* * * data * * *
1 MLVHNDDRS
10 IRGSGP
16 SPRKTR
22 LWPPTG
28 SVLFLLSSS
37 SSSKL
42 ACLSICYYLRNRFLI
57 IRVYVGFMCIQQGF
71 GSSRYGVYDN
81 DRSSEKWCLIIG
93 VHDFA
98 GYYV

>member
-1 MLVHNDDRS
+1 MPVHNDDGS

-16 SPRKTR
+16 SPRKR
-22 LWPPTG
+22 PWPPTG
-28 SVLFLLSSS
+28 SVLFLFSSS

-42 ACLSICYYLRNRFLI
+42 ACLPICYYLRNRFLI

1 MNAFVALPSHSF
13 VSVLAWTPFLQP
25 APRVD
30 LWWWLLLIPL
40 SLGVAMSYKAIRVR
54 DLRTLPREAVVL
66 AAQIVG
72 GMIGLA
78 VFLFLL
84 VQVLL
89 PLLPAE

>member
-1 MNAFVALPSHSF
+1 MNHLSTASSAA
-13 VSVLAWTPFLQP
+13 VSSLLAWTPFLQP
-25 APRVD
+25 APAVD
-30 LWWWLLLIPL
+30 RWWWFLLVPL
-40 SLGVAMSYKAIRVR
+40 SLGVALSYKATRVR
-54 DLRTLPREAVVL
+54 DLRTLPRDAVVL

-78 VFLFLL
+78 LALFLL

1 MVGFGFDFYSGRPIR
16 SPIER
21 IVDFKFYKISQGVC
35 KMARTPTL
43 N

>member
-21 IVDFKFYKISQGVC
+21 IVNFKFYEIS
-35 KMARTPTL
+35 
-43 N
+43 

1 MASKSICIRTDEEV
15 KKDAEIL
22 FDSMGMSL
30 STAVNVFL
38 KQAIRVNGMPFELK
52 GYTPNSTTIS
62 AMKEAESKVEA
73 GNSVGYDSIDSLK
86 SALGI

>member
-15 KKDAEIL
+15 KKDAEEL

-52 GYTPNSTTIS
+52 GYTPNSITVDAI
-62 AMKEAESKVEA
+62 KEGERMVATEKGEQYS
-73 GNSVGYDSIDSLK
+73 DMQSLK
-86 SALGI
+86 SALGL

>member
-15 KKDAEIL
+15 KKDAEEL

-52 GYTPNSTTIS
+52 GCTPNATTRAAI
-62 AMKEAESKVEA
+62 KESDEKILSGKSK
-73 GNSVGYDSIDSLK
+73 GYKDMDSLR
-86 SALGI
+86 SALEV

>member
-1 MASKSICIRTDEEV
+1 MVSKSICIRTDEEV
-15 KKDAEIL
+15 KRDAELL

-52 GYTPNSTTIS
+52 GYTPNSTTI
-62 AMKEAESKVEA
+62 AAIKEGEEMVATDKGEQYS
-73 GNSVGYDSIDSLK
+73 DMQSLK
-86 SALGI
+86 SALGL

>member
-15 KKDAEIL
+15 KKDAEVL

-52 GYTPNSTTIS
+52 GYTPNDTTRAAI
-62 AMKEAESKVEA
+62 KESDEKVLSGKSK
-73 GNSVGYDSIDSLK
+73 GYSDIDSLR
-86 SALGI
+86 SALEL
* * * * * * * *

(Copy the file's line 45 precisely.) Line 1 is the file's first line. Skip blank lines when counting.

+40 SLGVALSYKATRVR